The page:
Brown teal (Anas chlorotis)

Also known as: pateke
GenusAnas (1)
SizeLength: 48 cm (2)
Male weight: 620 – 700 g (4)
Female weight: 530 – 600 g (4)

The brown teal is classified as Endangered (EN B1ab(i,ii,iii,iv,v) + 2ab(i,ii,iii,iv,v)) on the IUCN Red List 2004 (1) and is listed on Appendix II of the Convention on the Conservation of Migratory Species (3). It is also listed as Nationally Endangered by the New Zealand Government’s Department of Conservation and is fully protected by the New Zealand Wildlife Act 1953 (4).

In breeding plumage, the male ducks have a chestnut-coloured breast, a green head and a white stripe down both sides of the body. Some also have a white neckband. However, in non-breeding plumage, males look identical to females and juveniles, with non-descript mottled brown feathers, although males are slightly larger (4). Males utter soft, high-pitched whistles and pops, whereas females emit low quacks and growls (2).

Once found throughout the lowland, freshwater wetlands of New Zealand and several offshore islands, the brown teal is now limited to Great Barrier Island, and the east coast of Northland, south of the Bay of Islands. Numbers currently stand at around 1,000 (4). Reintroductions of captive-reared juveniles to Coromandel over four years has resulted in the establishment of a resident breeding population (5). Small populations are also found on Little Barrier Island, Rakitu Island, Kawau Island, Moturoa Island, Tiritiri Matangi Island and Kapiti Island, mainly due to reintroductions (4).

The brown teal previously inhabited a diverse selection of freshwater wetlands and swamp-forest, particularly in the lowlands, but it is now found only in coastal streams, wetlands and dams near to farmland. It nests in grass bowls under thick vegetation (2). Fossil evidence even suggests that the brown teal was once found in forested areas, far from wetlands (4).

Brown teal are a nocturnal dabbling duck that hides in grass and overhanging vegetation during the day, and forages in fields for worms and insects, or in estuaries for small shellfish at night. It will also sieve through muddy pools and even search through cow dung for invertebrates (4).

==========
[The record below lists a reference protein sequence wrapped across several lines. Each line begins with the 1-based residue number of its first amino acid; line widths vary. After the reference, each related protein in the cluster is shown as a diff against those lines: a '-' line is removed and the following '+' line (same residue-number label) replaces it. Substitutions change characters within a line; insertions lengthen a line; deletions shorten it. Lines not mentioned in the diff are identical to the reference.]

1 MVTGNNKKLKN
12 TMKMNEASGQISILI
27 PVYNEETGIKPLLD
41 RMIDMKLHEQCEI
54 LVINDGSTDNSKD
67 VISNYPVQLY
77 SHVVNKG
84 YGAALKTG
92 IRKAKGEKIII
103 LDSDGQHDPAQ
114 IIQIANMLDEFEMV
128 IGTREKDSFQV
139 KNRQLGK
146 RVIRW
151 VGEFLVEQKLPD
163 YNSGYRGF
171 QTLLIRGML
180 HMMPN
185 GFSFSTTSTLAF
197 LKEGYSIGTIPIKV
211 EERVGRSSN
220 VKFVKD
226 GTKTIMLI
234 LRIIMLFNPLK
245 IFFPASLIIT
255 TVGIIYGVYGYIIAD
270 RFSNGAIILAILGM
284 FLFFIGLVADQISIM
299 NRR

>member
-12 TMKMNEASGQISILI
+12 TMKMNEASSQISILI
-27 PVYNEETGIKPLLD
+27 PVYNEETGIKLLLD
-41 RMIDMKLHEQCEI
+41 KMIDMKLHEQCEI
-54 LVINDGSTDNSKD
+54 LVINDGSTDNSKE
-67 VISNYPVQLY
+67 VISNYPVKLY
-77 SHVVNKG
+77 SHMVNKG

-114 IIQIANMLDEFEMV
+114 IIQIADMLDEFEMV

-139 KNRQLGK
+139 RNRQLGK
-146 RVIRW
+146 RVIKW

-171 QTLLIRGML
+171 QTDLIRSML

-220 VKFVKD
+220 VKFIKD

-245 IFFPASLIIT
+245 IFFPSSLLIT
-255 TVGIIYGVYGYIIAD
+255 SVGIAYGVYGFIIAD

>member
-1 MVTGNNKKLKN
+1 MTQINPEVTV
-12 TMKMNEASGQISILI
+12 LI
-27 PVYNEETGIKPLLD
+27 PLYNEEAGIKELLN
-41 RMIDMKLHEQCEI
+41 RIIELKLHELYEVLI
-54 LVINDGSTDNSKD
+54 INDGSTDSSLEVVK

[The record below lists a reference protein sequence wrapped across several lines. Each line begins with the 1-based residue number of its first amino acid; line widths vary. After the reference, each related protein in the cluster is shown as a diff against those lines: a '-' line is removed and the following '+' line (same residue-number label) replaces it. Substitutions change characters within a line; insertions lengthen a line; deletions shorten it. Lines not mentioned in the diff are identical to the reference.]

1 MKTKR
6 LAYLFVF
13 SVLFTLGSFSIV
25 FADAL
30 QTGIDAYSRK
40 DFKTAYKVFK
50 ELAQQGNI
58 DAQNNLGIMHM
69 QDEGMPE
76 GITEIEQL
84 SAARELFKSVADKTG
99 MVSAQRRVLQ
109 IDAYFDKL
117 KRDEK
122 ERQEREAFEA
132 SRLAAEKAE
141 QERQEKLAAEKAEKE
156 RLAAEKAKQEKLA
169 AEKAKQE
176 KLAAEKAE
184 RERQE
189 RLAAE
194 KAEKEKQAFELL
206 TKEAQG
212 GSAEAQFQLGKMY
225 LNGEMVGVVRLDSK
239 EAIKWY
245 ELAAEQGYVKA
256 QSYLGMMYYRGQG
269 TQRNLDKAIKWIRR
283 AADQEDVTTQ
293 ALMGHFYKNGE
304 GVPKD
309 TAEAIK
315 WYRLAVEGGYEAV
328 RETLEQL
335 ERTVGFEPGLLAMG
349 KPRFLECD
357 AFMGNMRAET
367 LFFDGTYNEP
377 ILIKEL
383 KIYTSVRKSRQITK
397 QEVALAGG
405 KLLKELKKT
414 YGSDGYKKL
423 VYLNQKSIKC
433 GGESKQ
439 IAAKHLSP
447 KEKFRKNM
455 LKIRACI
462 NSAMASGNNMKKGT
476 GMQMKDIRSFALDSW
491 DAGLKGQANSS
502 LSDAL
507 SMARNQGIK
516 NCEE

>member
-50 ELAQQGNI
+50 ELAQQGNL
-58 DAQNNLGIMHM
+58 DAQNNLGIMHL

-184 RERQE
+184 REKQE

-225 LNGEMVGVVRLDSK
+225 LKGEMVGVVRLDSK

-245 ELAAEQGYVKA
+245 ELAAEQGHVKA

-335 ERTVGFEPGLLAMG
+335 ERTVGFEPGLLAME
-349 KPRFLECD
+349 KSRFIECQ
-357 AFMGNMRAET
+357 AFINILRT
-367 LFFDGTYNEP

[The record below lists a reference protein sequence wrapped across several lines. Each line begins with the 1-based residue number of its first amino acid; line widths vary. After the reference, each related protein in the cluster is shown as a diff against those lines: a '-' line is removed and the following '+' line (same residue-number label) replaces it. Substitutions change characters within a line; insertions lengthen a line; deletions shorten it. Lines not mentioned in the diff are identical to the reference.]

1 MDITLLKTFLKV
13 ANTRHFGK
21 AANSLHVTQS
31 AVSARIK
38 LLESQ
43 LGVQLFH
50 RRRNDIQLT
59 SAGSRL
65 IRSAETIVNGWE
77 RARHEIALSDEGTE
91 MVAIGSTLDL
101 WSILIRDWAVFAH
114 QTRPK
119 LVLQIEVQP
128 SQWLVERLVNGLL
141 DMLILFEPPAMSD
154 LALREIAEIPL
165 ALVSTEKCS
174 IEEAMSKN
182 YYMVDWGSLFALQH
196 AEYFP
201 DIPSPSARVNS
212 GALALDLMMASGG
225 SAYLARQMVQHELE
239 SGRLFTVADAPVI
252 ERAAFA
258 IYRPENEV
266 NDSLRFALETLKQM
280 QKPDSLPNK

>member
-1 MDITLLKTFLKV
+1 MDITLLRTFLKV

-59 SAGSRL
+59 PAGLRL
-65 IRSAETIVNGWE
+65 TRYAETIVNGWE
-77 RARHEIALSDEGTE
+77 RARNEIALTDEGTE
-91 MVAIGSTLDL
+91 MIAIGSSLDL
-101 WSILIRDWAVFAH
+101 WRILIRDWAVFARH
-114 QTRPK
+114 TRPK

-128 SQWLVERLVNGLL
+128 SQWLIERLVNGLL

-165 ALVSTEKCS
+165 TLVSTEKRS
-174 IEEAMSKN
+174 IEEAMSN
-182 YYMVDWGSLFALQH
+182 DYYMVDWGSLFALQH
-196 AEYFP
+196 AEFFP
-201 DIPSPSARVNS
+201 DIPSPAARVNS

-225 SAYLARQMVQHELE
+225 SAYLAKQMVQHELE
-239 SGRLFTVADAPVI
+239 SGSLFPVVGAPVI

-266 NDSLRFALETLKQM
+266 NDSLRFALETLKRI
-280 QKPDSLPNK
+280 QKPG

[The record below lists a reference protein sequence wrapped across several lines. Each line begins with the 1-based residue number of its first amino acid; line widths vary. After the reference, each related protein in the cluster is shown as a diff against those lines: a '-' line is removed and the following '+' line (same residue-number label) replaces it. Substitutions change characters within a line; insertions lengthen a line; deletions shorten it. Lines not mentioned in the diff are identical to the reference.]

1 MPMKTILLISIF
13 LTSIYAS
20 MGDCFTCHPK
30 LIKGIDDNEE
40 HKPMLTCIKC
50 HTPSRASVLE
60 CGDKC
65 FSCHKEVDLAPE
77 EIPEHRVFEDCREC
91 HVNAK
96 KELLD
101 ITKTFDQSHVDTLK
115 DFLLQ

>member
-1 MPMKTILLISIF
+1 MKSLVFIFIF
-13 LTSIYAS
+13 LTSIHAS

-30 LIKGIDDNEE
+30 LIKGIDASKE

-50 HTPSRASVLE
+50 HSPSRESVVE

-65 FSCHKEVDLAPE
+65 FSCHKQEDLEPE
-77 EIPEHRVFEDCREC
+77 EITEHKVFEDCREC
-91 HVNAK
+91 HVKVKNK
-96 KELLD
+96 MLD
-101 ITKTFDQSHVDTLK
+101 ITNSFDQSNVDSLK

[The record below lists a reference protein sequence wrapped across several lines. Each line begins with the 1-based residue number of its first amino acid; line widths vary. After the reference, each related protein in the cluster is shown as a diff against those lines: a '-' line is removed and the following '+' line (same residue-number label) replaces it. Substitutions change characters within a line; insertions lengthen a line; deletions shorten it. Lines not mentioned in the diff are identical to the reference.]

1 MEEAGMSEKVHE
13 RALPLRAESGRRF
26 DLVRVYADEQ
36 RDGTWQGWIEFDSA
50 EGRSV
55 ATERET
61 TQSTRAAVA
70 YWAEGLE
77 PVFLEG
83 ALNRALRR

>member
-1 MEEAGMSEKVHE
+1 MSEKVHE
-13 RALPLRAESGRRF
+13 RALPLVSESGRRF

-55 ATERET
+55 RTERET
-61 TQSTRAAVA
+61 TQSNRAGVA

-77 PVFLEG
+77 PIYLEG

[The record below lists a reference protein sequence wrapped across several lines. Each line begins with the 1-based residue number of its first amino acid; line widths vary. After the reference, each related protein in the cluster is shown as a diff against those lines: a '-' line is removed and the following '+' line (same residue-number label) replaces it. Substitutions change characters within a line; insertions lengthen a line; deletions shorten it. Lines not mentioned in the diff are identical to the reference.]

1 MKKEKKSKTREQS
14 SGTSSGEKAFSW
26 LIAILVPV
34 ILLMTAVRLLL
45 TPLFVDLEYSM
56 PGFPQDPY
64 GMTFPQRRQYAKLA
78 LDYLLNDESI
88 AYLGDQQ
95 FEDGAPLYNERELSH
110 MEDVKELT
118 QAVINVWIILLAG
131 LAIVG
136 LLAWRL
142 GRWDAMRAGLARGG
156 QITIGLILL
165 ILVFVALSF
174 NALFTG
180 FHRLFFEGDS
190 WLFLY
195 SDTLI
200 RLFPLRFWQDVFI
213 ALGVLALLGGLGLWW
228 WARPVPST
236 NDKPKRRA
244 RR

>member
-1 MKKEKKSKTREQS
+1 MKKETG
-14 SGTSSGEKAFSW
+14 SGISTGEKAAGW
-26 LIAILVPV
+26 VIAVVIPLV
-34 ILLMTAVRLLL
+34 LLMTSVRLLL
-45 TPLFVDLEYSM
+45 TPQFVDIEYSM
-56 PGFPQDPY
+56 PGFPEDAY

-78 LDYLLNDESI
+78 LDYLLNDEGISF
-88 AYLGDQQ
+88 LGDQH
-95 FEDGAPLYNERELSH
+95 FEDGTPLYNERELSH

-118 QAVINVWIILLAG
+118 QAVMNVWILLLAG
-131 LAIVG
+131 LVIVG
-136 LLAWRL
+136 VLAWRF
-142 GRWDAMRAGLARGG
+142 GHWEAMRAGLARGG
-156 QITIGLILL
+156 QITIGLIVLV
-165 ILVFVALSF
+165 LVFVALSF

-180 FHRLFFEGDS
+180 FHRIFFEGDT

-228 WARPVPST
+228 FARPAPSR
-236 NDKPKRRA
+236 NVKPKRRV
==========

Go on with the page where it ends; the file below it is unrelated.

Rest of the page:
In the non-breeding season, the brown teal is social, forming small groups at roost sites. However, during the breeding season, from July to November, pair bonds are formed or re-established and both partners behave very aggressively to defend their territory, occasionally killing invading teals. A nest is built in thick vegetation close to water, in which the female lays five or six eggs, incubating them for 27 – 30 days. The ducklings fledge at 55 days, but will remain with their family until the following breeding season. Adults moult shortly after the ducklings have hatched, migrating to a flock site when the moult is complete (4).

Although the Maori killed brown teal in very large numbers, when European settlers arrived in New Zealand in 1840, it was still the most abundant waterfowl species in the country. Europeans also hunted the brown teal excessively, but it was the introduction of stoats, weasels, ferrets, hedgehogs, cats and dogs that caused the first major decline of this species. In 1921 the brown teal was declared a protected species, but shooting continued, and was compounded by extensive drainage of wetlands and deforestation, leaving less than 10% of wetlands and 30% of native forests (4). The brown teal population stands today at just under 1,000 individuals (5).

The New Zealand Department of Conservation has produced a brown teal recovery plan which is now in action. Five full time staff and a large team of volunteers monitor the ducks and control predators (4) (5). They also oversee a captive breeding programme and the resulting reintroductions. This programme has been extremely successful in producing captive-reared birds – for every bird taken from the wild, 21.5 have been bred and released, bringing the total number of reintroduced brown teal to 2000 since 1964 (4). Improvements in release techniques using supplementary feeders post-release, and predator control at the release site has increased initial post-release survival rates to more than 60% (5). The captive breeding network in New Zealand consists of 20 holders, made up of wildlife parks, zoos and private individuals, on a completely voluntary basis with no financial support. These collectively produce approximately 100 brown teal for release into the wild each year. This programme is now in the third year of releasing the birds into a major release site in Port Charles, Coromandel, which has proved very successful with 60 – 70 percent survival rate of released birds, which are now breeding and producing young in the wild themselves (5).

For further information on this species see:

The Brown Teal website:

For more information on this and other bird species please see:

Authenticated (14/11/2005) by Kevin Evans, New Zealand Brown Teal Recovery Programme,

  1. IUCN Red List (November, 2011)